The cost of cybercrime to construction businesses is growing fast
Scammers are targeting builders because they are more likely to send invoices for large one-off amounts that can be redirected to their own accounts.
Hackers recently took control of a number of Kiwi builders’ email accounts, sent out fake invoices and stole thousands of dollars from clients.
The reality is this:
- You’re now more likely to become a victim of a cyber-attack than a burglary.
- It’s the second most reported crime in the world.
- Cybercrime cost New Zealanders more than $177m in 2017, more than 1 in 3 adults were affected.
All it takes is to click on a link in an email, on a website that looks legit or through a Facebook post and you’ve infected your computer or mobile device. Hackers will sit inside your computer system, often for months, observing your activity before they act. They will then shut down your system and demand a ransom, often in the thousands of dollars, to release your files. Or target your customers and redirect large payments to their own accounts.
There are simple steps you can take to minimise your risk of exposure to a cyber attack, including some basic training for you and your staff.
- Have up to date virus, firewall and malware software running. Microsoft provides a free product and there are other well-known providers such as Norton, McAfee and Kaspersky.
- Have a password set up on your computer and pin for your phone.
- Make sure you have a strong email password and that it is different to your internet banking. Consider a bank that only uses two factor authentication.
- Train staff and others who may have access to your devices to recognise dodgy emails and posts and not to click on them.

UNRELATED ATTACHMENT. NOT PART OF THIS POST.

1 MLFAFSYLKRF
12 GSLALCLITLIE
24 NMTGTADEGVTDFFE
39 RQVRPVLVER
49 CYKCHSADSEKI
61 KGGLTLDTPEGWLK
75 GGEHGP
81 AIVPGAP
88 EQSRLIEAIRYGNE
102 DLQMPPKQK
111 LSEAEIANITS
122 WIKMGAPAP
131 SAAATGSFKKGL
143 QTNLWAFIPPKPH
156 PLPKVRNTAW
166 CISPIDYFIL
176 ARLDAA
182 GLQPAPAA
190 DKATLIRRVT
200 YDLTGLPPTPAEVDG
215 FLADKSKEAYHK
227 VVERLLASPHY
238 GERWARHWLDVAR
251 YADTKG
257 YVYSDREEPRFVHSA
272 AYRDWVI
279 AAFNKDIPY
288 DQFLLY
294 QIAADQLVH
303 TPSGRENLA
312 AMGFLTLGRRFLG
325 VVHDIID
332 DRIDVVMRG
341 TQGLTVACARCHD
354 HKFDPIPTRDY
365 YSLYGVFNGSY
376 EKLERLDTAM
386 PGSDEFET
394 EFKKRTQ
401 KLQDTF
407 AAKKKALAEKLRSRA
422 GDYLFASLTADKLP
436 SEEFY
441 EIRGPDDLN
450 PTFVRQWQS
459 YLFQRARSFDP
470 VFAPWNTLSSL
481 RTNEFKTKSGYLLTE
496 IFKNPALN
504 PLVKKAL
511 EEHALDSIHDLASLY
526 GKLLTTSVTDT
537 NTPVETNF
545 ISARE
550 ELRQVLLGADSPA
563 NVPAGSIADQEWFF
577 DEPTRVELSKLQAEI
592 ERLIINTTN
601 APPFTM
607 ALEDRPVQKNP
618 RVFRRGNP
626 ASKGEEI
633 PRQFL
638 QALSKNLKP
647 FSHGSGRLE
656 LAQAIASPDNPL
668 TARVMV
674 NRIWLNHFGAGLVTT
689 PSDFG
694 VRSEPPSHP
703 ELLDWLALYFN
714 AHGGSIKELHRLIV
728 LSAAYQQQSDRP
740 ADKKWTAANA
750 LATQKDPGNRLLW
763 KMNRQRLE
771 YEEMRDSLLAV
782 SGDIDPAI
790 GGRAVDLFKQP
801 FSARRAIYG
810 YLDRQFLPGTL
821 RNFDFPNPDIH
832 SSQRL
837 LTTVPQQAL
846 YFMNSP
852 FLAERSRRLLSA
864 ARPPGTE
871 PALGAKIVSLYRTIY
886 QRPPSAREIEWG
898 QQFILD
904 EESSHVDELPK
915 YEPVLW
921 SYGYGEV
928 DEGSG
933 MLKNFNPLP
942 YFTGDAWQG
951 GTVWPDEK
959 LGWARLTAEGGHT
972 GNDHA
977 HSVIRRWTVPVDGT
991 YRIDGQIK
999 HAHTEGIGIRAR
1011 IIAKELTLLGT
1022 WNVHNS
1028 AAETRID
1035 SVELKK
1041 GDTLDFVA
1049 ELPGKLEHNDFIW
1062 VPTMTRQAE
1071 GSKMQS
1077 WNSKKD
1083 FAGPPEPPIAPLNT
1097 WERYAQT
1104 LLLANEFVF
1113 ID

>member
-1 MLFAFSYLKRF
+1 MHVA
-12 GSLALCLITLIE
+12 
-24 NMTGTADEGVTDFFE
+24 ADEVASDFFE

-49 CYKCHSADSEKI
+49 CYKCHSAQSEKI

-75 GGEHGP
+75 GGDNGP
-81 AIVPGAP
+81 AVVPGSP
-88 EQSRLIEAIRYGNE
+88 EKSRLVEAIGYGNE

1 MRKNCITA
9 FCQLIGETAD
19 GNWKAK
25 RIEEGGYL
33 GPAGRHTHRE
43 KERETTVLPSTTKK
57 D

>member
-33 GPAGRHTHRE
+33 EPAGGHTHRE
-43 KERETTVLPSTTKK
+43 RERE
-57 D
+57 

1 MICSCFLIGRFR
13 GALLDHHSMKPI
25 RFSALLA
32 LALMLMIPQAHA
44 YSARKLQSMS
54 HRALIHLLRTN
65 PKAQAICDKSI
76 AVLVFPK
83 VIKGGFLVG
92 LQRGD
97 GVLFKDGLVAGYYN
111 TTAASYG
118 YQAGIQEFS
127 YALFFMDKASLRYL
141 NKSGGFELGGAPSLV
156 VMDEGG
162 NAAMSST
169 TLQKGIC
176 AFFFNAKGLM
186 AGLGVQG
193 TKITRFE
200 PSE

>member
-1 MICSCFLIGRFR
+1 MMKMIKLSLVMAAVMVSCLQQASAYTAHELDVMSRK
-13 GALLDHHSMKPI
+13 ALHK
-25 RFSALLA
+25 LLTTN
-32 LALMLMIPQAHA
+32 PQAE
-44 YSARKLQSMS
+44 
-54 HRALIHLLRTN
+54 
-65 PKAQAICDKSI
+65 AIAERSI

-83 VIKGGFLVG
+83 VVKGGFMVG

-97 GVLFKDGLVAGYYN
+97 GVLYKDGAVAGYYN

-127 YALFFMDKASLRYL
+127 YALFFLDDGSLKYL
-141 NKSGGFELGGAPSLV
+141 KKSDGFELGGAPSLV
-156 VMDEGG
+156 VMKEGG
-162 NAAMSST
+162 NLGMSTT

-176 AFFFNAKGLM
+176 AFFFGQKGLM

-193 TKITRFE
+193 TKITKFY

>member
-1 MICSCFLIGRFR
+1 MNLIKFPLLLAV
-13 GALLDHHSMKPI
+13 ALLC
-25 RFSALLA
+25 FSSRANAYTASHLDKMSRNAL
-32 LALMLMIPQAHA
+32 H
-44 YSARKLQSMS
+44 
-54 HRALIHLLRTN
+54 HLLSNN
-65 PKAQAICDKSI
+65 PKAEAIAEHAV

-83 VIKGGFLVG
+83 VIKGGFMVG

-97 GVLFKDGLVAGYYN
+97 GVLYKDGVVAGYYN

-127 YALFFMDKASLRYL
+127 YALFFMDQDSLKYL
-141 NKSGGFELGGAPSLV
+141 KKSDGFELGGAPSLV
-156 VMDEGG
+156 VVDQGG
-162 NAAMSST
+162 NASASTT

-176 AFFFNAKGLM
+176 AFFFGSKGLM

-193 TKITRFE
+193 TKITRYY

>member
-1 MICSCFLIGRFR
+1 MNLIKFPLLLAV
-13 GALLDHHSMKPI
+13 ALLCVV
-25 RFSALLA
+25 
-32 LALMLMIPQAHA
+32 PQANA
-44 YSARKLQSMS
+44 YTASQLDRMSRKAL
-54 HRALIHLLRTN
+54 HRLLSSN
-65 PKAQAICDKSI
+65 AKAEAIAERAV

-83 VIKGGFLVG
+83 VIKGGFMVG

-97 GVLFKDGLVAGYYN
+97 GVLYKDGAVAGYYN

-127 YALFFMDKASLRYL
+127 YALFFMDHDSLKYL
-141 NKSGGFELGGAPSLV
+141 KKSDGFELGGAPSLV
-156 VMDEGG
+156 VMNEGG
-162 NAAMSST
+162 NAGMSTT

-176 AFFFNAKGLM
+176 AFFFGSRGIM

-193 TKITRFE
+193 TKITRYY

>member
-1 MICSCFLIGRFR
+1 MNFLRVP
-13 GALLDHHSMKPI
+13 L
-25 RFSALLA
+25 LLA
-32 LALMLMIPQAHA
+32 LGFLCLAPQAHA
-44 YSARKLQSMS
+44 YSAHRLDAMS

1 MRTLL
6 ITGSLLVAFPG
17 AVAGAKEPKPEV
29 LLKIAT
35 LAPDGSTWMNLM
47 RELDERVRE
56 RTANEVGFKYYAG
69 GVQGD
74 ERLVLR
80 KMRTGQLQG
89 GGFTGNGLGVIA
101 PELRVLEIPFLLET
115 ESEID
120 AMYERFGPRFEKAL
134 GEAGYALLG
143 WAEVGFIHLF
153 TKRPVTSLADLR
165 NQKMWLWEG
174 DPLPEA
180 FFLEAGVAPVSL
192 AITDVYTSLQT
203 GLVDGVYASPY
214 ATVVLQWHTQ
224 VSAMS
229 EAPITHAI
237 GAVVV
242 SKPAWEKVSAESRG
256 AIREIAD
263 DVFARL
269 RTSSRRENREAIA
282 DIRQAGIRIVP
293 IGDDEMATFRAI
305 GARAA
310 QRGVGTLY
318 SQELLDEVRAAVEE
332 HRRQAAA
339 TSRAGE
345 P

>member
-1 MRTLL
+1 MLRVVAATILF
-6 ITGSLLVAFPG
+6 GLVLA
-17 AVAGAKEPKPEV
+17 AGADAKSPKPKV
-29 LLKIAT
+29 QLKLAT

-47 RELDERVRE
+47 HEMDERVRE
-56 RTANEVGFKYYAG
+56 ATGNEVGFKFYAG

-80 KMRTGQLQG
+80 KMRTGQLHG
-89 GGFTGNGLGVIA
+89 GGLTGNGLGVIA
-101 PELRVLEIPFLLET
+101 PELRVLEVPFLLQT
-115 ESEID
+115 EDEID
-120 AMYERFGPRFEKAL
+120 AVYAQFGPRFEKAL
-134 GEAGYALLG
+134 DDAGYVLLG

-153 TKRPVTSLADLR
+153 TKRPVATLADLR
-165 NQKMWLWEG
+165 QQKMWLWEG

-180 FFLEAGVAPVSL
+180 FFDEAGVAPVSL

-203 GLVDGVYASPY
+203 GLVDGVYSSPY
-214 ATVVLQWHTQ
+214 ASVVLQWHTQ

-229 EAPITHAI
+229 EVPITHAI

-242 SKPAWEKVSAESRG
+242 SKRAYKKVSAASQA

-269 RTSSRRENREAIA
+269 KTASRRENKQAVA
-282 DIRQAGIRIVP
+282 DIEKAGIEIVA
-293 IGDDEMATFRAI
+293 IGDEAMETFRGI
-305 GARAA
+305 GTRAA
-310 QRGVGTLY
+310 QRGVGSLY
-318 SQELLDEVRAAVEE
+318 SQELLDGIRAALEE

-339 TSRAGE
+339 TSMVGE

- Train staff not to share passwords and log in details.
- Back up all your files to an external drive or the cloud. You can schedule these in Windows or have your IT provider set one up for you.
- Train accounts staff not to make payments to overseas accounts or if they’re unsure about the origin of the invoice.
- Don’t change supplier bank account details without verifying this directly with the supplier first.
It’s better to have a long password that you can remember than a short complicated one. For example, try using a phrase that you’ll remember: mydogsnameisparatrooper
There is also good insurance available, which provides immediate professional support to get you up and running after an attack quickly, as well as reimbursing your losses.
- Don’t give out personal information, either over the phone, personally or online unless you are certain that the person or organisation, you’re giving it to is legit.
- Dispose of personal information securely. e.g. shred papers (including bank statements and utility bills) and wipe/remove/reset hard drives and phones before selling or disposing of them.
- Reduce the amount of identification documents that you carry around, including what you leave in your car on a daily basis. These are valuable items.
- Check bank and credit card statements for unauthorised transactions. Report any discrepancies or unauthorised activity to the bank or card issuer immediately.
- Be very wary of how much personal information you post online. Personal information can be misused in many ways by identity thieves, some of whom trawl websites.
Just in the same way you wouldn’t leave your house or car unlocked, or your tools lying unattended, don’t leave access to your personal information or business systems vulnerable to hackers or identity thieves who will easily exploit them.
by Ben Rickard
Builtin Insurance Advisor